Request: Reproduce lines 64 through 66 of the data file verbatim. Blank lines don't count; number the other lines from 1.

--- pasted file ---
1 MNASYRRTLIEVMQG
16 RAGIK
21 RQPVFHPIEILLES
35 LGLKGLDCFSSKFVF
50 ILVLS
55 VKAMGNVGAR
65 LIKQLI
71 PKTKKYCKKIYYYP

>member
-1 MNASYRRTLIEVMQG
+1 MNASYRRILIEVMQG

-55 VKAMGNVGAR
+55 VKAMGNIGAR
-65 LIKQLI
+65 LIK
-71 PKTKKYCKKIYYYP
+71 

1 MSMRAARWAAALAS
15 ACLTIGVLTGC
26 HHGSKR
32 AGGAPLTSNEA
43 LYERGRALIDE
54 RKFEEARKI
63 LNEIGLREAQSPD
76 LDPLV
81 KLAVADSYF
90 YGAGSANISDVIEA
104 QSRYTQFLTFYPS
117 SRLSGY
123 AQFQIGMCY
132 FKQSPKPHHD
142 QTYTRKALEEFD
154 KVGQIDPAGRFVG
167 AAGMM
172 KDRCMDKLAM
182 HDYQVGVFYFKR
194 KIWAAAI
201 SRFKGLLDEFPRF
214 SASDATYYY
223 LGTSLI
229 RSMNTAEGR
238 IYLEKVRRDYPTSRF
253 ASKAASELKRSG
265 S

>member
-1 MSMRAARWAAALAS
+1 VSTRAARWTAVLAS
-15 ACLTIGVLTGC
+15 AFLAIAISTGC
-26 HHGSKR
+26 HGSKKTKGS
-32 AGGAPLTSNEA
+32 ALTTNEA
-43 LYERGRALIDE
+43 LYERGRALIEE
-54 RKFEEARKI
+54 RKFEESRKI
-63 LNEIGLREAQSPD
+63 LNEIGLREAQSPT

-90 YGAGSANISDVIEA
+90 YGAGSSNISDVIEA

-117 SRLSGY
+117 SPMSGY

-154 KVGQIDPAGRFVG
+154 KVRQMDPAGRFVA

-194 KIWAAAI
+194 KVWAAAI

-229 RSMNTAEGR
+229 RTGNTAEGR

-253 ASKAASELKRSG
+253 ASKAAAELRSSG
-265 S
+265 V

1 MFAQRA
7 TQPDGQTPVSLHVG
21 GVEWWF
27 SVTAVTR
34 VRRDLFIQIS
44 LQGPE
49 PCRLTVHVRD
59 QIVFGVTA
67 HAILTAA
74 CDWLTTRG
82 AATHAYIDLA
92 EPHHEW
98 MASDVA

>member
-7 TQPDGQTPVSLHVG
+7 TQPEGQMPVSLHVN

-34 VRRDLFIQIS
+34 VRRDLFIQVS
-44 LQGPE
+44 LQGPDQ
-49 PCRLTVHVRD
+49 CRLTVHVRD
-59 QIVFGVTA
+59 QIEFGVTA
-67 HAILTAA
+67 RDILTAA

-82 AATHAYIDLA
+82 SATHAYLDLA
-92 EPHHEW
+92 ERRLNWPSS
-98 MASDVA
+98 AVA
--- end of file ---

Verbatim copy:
-154 KVGQIDPAGRFVG
+154 KVRQMDPAGRFVA

-194 KIWAAAI